Butte district this morning. Pickets to
the estimated number of 800 men turn
ed back miners on the way to work
with the result that operations in many
of the mines are suspended. About 30
per cent of the usual force of miners
reached the mines and where the crews
were large eough to permit operations
to go on they were lowered. For the
most part work is confined to proper
ties on the east side where the miners
arrived at the shafts before the picket
ers got busy. Hundred of miners tele-!
phoned their shift bosses that they had
been turned back from work. About
13,000 men are employed in the var
ious mines of Butte and of that num
ber 8000 are in the employ of the
Anaconda Copper Mining company.
Plckots Busty Early.
Under the leadership of men'of for
eign birth, plcketers at an early hour
stationed themselves on North Main
street, on Anaconda road, and on other
thoroughfares leading to the mines. As
miners with buckets reached these
streets they were turned back. Several
streetcars loaded with miners were
stopped in Centervllle and the men
were dragged from the cars and sent
down the hill. In several cases min
ers were beaten by plcketers.
No attempt was made by either offi
cers from the sheriff's office Orthe
police force to protect the men who
wanted to fro to work. No arrests were
made. At the police station and at the
office of the sheriff it was said this
morning that no complaints had been
No demands have been presented by
the strikers to-the mining companies.
Action Follows Meeting,
Today's strike followed action taken
yesterday by members of the I. W. W.
and One Big Union held at Finn hall,
headquarters of the Industrial Work
ers of the World. Arrangements were
made Inst night to picket the mines
arid organization perfected,. Both meet
ings were attended by crowds that
were in very large part composed of
Finns and others of foreign birth. The
men were addressed by I.W.W. leaders
some of whom had only recently ar
rived in Butte and were not miners.
I. W. W. songs were sung and I. W. W.
literature was distributed. This morn
ing circulars calling on miners to
strike were distributed throughout the
city. These circulars bore the name
of Nick Radlvoeff, secretary of the lo
cal branch of I. W. W. mine workers,
and contained a statement as follows
of demands agreed to yesterday.
"Release of all Industrial and politi
cal prisoners, six hour day from collar
to collar, minimum, wage scale of $7
a day for all workers in the mining in
dustry, abolition of the rustling Sard,
abolition of contract and bonus and so
called efficiency system, two men to
work together on all machines and two
men to work together in all workers."
Danger of "Gas"
Famine Here Is
Held To Be Over
With shipments of gasoline arriv
ing here over the week end, local
gasoline dealers today declared that
the danger of a gasoline famine -in
Salem seems to have passed. Each
dealer representing the four com
panies today asserted that they .have
recruited their supplies, and have an
almost normal amount of gasoline on
hand - Because of the general short
age of gasoline throughout the coun
try, however, local dealers urged gas
oline consumers to continue to use as
little as possible, and to avoid buying
huge amounts. This la necessary,
they aatd, to insure mors equitable
distribution among consumers.
Steamer Run To
With Trip Today
Marking a new era in the transpor
tation history of the city, the Steamer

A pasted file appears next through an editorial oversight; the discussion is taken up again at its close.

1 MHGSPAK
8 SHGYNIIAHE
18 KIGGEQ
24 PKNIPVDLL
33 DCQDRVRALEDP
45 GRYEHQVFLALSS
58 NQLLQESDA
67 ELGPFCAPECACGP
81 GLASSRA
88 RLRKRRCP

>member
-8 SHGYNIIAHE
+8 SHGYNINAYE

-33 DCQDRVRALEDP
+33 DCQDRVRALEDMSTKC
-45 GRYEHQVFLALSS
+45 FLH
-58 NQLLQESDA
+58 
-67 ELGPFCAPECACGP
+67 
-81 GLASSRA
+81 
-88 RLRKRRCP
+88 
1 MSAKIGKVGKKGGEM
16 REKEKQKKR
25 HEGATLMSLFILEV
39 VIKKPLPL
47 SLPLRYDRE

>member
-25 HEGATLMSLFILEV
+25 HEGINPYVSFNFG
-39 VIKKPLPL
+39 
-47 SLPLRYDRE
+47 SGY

Grahoma, operated by the Portland
Navigation company made Its initial
trip from Salem to Portland, leaving
here at eight o'clock this morning. The
steamer was heavily laden with mer
chandise and produce, and bore sever
The Grahoma will make one trip
dally from Salem to Portland, and will
return from Portland to this city, leav
ing at Municipal dock No. 2, foot of
Oak street, In Portland, daily, except
Saturday, at 7 p. m. There will be no
boats on Sunday. The steamer leaves
here each day except Sunday at 8 a.
mi arriving in Portland at 3 p. m. It is
under the command of Captain Clyde
The Portland Navigation company Is
founded on Portland interests, and is
headed by Dean Vincent, president of
the Portland Trust company. The
steamship sevlce from Portland to Sa
lem was begun primarily to relieve the
freight handicap, imposed by car shor
tages and to utilise the Willamette riv
er as a waterway so that the state
might continue to draw federal aid for
improvement of the stream. Each year
(55,000 is alloted to the Willamette
river for improvements so long as the
river isused ns a waterway for vessels.
. The- dock here was donated ty sue
Chas. K. Spauldlng Logging company
and is located at the foot of Tirade
street. It was through the efforts of
the Commercial club, and its manager,
T. E. McCroskey, that the dock was
procured and driveway facilities were
made fo-the deck. The deck wh
open at I a. m. to receive freight and
will close at 8 p. m.
Little Rock Ark.. Apr. 19. A score
of people were killed and many in
jured in storms which swept several
counties in northwest Arkansas last
night, according to messages received
over demoralized wire service.
At Harkey Valley, 1J miles north f
Danville, seven people, six of them
members of one family, were reported
killed with many persons hurt and at
Hlckeyvllle, 16 miles south of Clarks
ville, three persons were reported kill
ed and many hurt.
Railroads Tied Up.
Lincoln, Neb., Apr. 19 Railroad
traffic in Nebraska was badly crippled !
today by a blixzard which began in the
western part of the state late Satur
day. Reports from Alliance said fears
were expressed that there would be a
heavy loss of livestock In the area af
fected. Snow was still falling In western Ne
braska today but the wind had abated.
Snow plows were being used to keep
the railroad lines open. The Chicago,
Burlington and Quincy railroad report
ed long delays to train movements on
Its Denver Chicago and Billlngs-St
L,ouis lines, one train, stalled in a'Jne Shelley as to his lunacy. He told
snowdrift at Glrard, Neb., was released 1 the police he had escaped from a luna-
Denver Snow Bound. tio asylum last week and told rambling